From the Irish Independent, 4 August 1942:
“Hundreds of picnickers watched, in tense excitement, while a Dublin holiday-maker balanced himself for three hours on a ledge 200 feet up the rocky side of the famous Powerscourt waterfall yesterday until he was rescued by a Dublin barrister who was camping in Powerscourt for the weekend.
The man, Charles Kenny, 41 Donnycarney Road, who had cycled to Enniskerry with friends, had endeavoured to climb up the side of the waterfall with a camera. He reached a position where he could neither go up, nor down, and balanced himself with his back flat against the side of a rock, kicking off his shoes to get a better grip on the ledge with his feet.
The waterfall is about 400 feet high, and it was not until three hours later that ropes of sufficient length were found. A number of boy scouts camping in Powerscourt demesne were on the scene, and Mr Percy Scott, the Dublin barrister and a prominent member of the Dublin Boy Scouts’ Association, was lowered from the top of the waterfall.
His breath-taking and perilous descent to the ledge was watched in silent suspense, but he succeeded in reaching Mr Kenny around whom he tied a rope. The task of haunting the two men to the top was quickly accomplished. Mr Kenny suffered from slight shock, but was otherwise unharmed.
Gardai told an Irish Independent representative that the waterfall was regarded as most dangerous for climbing, but two notices at the bottom warning visitors of the danger had repeatedly been destroyed by vandals.”
In August 1942, Mr Scott was awarded the Baden-Powell Bronze Cross, the highest award of the Boy Scouts Association, only given where the rescuer’s life was in danger. At the award ceremony in Powerscourt House, Viscount Powerscourt, Chief Scout of Eire, said that Mr Scott’s heroism was a tribute not just to the scouts of Eire but the movement all over the world. It was the first time that this award had ever been made in Ireland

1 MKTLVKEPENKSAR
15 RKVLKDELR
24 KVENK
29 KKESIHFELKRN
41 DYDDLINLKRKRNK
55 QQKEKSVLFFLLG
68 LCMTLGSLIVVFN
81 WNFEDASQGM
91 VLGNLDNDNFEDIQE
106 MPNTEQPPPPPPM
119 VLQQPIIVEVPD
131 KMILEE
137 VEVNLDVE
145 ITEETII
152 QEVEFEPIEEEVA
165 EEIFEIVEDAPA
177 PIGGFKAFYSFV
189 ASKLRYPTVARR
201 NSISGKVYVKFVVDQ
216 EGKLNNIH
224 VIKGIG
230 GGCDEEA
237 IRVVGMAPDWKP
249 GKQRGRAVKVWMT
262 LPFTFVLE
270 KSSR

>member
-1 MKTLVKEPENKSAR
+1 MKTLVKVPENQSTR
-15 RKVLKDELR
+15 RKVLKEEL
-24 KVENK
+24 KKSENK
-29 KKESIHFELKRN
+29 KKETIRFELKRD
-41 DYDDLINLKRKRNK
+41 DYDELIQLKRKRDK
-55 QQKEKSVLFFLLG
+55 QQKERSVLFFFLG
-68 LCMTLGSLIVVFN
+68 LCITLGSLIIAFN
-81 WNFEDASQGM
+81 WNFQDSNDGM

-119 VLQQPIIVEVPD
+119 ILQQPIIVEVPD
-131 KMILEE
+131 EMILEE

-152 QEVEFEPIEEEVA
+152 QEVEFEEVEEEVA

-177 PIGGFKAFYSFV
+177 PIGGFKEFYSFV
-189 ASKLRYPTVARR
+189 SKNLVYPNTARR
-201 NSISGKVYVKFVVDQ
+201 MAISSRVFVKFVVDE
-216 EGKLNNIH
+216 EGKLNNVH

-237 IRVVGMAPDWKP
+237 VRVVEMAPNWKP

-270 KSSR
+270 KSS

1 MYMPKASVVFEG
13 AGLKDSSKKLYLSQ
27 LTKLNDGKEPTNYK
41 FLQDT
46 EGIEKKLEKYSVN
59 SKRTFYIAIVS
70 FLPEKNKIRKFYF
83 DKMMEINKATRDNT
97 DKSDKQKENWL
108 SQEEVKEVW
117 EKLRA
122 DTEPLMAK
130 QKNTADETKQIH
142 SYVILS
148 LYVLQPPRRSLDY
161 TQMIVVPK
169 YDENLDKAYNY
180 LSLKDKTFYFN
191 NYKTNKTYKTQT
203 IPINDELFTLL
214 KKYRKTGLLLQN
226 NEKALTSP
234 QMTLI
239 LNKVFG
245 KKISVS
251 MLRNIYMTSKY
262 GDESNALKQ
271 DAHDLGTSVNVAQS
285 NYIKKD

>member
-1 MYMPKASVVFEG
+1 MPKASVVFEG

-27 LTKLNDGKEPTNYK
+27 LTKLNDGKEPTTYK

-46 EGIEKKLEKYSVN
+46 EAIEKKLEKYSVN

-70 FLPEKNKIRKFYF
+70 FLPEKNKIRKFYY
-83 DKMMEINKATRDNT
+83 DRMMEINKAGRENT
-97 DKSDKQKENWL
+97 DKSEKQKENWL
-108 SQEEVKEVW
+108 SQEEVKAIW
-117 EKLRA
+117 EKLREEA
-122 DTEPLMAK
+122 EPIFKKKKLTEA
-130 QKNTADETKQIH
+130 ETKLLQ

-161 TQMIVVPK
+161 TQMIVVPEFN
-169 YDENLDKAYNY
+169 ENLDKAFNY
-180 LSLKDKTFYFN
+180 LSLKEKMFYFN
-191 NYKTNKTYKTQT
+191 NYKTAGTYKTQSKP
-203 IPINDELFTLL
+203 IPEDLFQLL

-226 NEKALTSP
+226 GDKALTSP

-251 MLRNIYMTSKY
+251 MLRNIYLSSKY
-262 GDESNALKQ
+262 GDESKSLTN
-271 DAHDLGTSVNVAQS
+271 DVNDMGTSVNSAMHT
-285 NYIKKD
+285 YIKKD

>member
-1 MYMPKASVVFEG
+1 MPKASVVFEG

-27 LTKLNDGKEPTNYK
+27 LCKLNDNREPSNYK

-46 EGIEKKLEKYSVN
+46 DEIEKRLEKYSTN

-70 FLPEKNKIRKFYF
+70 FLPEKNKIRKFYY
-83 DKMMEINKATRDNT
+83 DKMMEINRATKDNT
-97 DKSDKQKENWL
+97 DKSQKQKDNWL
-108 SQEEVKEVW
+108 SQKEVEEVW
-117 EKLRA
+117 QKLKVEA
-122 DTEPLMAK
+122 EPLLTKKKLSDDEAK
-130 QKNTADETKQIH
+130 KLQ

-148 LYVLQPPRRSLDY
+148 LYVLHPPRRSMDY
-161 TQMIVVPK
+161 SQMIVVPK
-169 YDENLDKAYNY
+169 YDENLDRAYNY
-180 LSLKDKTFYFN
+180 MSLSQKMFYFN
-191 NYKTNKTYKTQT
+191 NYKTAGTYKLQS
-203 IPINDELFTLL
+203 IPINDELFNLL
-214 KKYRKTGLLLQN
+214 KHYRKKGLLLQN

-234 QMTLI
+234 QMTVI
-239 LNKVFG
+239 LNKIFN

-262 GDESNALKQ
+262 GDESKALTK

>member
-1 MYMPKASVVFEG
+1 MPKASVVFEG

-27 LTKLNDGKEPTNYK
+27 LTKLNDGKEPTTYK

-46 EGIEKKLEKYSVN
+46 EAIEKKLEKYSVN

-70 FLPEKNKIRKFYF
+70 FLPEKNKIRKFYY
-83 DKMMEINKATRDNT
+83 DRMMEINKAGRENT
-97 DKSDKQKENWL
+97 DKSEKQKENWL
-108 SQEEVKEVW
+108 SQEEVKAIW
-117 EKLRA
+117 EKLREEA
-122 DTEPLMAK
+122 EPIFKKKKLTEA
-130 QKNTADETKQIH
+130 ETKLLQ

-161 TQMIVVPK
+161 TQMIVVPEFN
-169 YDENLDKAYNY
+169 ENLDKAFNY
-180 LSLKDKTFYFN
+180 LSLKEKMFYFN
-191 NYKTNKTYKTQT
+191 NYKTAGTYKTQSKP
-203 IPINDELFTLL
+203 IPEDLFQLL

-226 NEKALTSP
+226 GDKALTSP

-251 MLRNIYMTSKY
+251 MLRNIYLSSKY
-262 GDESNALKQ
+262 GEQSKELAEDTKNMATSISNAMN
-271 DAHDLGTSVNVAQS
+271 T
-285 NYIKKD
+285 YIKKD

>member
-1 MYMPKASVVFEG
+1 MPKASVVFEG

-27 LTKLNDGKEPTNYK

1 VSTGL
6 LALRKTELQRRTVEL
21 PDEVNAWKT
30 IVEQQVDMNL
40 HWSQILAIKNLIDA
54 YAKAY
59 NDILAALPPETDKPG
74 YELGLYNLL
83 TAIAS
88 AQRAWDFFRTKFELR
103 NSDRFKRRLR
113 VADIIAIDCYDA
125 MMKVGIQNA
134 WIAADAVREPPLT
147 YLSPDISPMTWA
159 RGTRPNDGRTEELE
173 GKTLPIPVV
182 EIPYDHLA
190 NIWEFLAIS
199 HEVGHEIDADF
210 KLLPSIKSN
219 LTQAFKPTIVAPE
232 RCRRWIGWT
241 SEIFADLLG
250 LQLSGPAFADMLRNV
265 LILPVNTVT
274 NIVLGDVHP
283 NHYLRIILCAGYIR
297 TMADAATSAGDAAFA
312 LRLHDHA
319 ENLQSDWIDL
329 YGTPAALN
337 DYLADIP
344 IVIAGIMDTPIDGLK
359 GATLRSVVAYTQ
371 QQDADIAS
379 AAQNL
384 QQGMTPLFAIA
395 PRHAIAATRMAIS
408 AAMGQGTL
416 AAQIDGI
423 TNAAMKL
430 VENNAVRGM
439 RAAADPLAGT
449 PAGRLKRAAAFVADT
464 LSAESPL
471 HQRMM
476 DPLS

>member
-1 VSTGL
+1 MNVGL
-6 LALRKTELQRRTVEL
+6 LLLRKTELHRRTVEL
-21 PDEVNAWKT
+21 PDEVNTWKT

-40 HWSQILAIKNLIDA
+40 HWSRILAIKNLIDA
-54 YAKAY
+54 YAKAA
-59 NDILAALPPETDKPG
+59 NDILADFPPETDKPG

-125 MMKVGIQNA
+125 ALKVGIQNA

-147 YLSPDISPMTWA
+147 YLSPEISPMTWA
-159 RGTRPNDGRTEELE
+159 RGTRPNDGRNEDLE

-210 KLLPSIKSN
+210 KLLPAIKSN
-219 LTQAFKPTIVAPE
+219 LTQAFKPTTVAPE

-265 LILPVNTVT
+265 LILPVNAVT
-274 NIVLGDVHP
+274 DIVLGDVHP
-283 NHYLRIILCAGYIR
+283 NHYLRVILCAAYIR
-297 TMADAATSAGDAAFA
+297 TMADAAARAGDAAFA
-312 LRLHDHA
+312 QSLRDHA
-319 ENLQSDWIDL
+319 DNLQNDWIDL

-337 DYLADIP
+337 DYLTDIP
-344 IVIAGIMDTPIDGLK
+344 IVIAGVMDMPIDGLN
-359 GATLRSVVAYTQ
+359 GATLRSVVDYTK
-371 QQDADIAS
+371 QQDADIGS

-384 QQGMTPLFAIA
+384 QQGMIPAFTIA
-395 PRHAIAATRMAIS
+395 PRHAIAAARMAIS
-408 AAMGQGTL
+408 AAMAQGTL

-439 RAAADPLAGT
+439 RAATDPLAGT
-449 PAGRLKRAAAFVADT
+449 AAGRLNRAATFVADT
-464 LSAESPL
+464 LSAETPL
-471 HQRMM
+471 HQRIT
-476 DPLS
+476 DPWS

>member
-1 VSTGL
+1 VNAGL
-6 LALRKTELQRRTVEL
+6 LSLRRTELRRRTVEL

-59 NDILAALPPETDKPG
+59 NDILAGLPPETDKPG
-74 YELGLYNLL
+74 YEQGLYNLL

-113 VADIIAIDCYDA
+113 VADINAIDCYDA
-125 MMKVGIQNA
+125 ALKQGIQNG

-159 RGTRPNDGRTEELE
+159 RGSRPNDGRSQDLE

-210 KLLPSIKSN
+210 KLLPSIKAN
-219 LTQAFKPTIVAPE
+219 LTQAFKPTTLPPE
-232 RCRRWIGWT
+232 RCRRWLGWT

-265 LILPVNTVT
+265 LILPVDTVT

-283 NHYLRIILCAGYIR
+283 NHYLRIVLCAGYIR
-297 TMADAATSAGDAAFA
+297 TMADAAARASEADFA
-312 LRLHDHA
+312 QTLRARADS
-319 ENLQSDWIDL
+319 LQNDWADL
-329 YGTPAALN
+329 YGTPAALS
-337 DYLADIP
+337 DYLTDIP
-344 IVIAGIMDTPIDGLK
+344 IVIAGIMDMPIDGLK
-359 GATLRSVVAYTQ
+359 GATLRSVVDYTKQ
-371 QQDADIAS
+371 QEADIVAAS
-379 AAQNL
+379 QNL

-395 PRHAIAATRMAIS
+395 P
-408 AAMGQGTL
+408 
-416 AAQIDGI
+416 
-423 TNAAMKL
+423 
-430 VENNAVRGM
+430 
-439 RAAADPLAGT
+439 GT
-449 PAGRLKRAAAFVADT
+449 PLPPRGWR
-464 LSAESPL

Two years later, on 13 August 1944, Mr Scott, now Honorary Secretary of the Scout Council in Ireland, repeated his earlier heroics at the same spot when he saved the life of two scouts trapped 200 feet up on the waterfall cliff face. They had found their progress barred by slippery rock and, afraid to move, had been on the rock for some hours.
For this additional heroism, Mr Scott was awarded the Bronze Cross with a bar for gallantry – the highest Baden Powell Scout award for gallantry, and the only person in the world to have been awarded it
Mr Scott, who had been called to the Irish Bar in 1931, had already done some not inconsiderable service in providing digested reports of cases for the Irish Law Times Reports throughout the following decade.
Mr Scott retired as Secretary of the Scout Council in 1965. His retirement present was a radio and record player. A great time for such gifts – hopefully he made good use of them!
Mr Scott died at Harold’s Cross in 1995 at the age of 85. He was laid to rest in Enniskerry. His obituary from the Irish Times may be read here.